OMN: Tell me about Portland. We all love it here. Why do you?
LL: Yeah! I love it here too. I moved here in ‘96 back when what is now The Pearl looked like an abandoned railway system and the air smelled like rotten Spaghetti-O’s from all the breweries. I got here just as the current music scene was really starting to form and got to watch it grow into what it is today and be a part of it as it formed. I’ve moved away a couple of times since for brief stints in bigger cities, but I always come back. It’s clean, beautiful, quiet, inexpensive, you don’t have to pump your own gas, and there’s tons of stuff going on. How could I ever move?
OMN: How did you end up in Portland?
LL: I moved here from Kansas City to go to school. My parents lived out here and I had come out to visit. It took one magical night at The City nightclub during that trip and I had decided that PNCA was the only school in the entire world. I ended up moving here shortly after.
OMN: How did your upbringing influence your music?
LL: I was raised the son of a preacher in the Church of Christ, which was a very cult-like section of the born-again world… at least where I was in rural Nebraska. Most of the fears and difficulties I have faced as I have tried to move into adulthood were adopted back then. I grew up feeling alone, hidden in plain sight. I could not be myself in that environment so I had to lie about who I was, which led me down a really dark path for many years. That darkness and those feelings of isolation and regret all play into my writing now and always have. I think, in general, it’s unsettling to turn your back on everything you’ve ever known and break out on your own. It certainly was for me.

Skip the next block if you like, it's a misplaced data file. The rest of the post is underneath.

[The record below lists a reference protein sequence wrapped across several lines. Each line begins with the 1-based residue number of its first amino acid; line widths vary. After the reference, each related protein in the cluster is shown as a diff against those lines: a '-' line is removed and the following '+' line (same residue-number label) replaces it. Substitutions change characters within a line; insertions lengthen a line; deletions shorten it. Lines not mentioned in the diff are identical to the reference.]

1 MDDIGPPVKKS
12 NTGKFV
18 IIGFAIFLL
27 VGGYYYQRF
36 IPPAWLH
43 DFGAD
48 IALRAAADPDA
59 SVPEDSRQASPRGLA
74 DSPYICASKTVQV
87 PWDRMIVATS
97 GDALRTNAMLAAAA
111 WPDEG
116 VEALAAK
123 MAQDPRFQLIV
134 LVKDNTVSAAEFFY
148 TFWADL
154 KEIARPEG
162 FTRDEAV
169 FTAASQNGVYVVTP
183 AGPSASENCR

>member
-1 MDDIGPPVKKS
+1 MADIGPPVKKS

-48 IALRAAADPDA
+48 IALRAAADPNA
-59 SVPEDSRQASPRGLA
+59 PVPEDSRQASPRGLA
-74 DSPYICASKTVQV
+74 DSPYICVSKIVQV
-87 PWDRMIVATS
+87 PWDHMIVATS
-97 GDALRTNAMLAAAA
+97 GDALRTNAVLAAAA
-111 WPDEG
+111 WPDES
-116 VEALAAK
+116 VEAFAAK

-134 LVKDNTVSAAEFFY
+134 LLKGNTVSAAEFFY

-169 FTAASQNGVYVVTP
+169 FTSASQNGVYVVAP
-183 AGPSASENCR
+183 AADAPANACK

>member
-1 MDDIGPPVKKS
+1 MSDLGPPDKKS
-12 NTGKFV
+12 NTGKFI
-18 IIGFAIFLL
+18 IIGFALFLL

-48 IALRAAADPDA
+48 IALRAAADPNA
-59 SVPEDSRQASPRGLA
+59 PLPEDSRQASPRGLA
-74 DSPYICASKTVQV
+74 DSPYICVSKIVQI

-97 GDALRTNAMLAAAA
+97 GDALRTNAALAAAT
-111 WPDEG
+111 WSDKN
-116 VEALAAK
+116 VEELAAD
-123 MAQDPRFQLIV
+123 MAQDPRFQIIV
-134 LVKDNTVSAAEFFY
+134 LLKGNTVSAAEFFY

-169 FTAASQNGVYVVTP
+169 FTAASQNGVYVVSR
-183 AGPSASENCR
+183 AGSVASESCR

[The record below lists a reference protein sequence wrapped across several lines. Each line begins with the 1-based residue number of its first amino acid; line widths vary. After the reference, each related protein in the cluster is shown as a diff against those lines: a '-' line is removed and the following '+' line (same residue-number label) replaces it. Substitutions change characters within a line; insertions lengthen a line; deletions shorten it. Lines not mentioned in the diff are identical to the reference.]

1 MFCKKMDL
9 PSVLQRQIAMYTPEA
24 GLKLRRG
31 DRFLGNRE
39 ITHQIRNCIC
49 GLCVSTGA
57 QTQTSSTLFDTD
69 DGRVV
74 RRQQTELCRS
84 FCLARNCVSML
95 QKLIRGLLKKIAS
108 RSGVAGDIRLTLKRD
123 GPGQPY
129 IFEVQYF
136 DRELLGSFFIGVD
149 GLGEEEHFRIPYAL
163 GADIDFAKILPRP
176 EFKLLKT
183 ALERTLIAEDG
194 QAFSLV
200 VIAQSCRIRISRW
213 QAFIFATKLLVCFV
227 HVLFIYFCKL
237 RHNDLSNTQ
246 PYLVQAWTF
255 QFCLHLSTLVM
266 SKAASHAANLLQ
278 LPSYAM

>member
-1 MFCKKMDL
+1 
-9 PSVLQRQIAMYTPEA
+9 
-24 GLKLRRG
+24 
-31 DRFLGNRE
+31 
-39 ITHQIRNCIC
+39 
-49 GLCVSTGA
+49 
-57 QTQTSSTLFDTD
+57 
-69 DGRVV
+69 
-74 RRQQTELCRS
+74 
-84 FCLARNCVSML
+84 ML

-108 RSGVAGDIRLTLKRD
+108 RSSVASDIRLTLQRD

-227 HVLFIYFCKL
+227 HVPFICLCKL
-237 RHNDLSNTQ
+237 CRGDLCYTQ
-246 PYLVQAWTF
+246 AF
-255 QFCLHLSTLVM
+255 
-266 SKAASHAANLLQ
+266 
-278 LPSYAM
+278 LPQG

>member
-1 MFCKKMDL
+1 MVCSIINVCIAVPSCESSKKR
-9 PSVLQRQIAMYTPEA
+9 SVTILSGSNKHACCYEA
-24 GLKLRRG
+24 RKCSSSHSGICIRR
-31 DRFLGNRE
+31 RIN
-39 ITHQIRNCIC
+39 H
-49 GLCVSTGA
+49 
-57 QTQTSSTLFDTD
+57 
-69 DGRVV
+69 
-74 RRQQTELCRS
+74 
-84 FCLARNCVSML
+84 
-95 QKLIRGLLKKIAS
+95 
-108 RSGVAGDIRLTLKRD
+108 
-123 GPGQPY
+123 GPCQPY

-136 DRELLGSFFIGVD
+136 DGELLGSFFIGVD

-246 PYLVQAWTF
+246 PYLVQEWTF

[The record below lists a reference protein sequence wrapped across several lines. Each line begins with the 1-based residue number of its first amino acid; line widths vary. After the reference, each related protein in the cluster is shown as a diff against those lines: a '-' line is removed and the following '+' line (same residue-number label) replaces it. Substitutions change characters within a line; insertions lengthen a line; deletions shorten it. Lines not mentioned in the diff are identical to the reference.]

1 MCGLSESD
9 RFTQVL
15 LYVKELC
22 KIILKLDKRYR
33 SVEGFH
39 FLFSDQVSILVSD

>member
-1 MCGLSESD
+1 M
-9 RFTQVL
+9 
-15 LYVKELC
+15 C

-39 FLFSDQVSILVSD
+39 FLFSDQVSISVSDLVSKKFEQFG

OMN: What’s the connection to the Dandys? How’d that happen?
LL: In 2007 I was working with a company in Portland that was designing and building stores for American Apparel. I was in Los Angeles on business for a photo shoot with photographer Ray Gordon and gave him my CD. He liked it and it just happened to turn out that he was good friends with Courtney (Taylor-Taylor) from The Dandy Warhols. Ray ended up passing the CD along to him and, from there, they came to my show for MusicfestNW and we set up a meeting. I came by The Odditorium later that week and Courtney told me about the record label they were starting and asked if I’d be interested in making my record there and releasing it on Beat The World. I think I said “Hell Yes” or something and the rest is totally awesome history.
OMN: I’m confused. Why have I read things about From Pillar To Post being slated for release in 2007? In any case, tell us about the new record and how it came to be.